Self-evaluation: “Everything’s working,” Mr. Kahl said. “Comedy is doing well. Dramas are doing well. Not everything is going to be on an upswing. But if you have more things going up than going down, you’re in pretty good shape.”

Overall grade: A. CBS Corp. may have its issues, but the CBS Television Network couldn’t be doing better. The only red flag: Success is expensive, with aging hits harder to support in a bad advertising market.


ABC

Data dive: Down 3% in adults 18-49 (2.9/8) and viewers (8.9 million). Boasts four top 10 shows in adults 18-49 (“Desperate Housewives,” “Grey’s Anatomy,” “Lost” and “Dancing With the Stars”). Particularly strong in women 18-49, with seven of the top 11 shows in that demographic, and among the upscale audiences coveted by advertisers. Specifically, ABC is the No. 2 network with young adult viewers making over $100,000 per year, averaging a 3.35 rating.

Freshman performance: ABC opted not to rush its creators after last year’s strike, which meant it was able to premiere just one new drama in the fall. That show, “Life on Mars,” garnered good reviews and a cult following, but it won’t be back.

Fall game show “Opportunity Knocks” didn’t ring any doorbells with viewers, while a crush of midseason newcomers hasn’t provided ABC with any instant hits, either. Still, buzz on “Castle,” “The Unusuals” and “Better Off Ted” has been solid, so the network might be patient and bring back one or two of those shows. “Cupid” and comedy “In the Motherhood” are virtually dead. Midseason reality show “True Beauty” performed well behind “The Bachelor.”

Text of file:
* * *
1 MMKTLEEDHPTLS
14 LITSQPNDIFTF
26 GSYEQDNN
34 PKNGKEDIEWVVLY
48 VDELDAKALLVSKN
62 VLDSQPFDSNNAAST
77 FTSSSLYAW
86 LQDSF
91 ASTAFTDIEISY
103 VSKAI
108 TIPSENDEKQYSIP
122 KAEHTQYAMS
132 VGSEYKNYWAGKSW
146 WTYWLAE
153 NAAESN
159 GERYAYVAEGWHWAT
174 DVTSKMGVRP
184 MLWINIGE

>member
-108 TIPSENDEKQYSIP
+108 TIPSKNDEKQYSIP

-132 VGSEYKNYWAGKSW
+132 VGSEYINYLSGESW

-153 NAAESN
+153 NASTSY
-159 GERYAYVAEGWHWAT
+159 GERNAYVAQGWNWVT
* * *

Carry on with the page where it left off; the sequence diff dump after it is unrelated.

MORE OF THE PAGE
Long-term assets: Reality rocked for ABC this season, with “The Bachelor” rising from its rose-covered grave to emerge once again as a pop culture phenom. “Dancing With the Stars” also remains in step with audiences, actually adding viewers this spring compared with a year ago.

ABC’s long-running tentpoles—”Desperate Housewives,” “Lost” and “Grey’s Anatomy”—are showing some signs of age, but they remain remarkably vibrant, particularly given their serialized nature. In fact, “Housewives” is currently the No. 1 show in the 18-49 demo. On Sundays, “Brothers and Sisters” is holding on nicely.

Creatively, “Grey’s Anatomy” struggled through the early part of the season and lost viewers as a result. “‘Grey’s’ had a hiccup,” admits ABC scheduling head Jeff Bader. “But in the second half of the season, it came back strong.”

TV 2.0: The ABC media player continued to draw big numbers, though there’s talk the network might soon supplement that viewing by joining NBC and Fox in Hulu. The network had the stars and producers of its shows tweeting long before Oprah and Ashton made it hip, while the network’s PR department had stars filming themselves on set in order to give bloggers exclusive content. Innovations such as “Lost Untangled” and “Ajiraairways.com” made ABC’s younger base want to check out the network’s Internet offerings.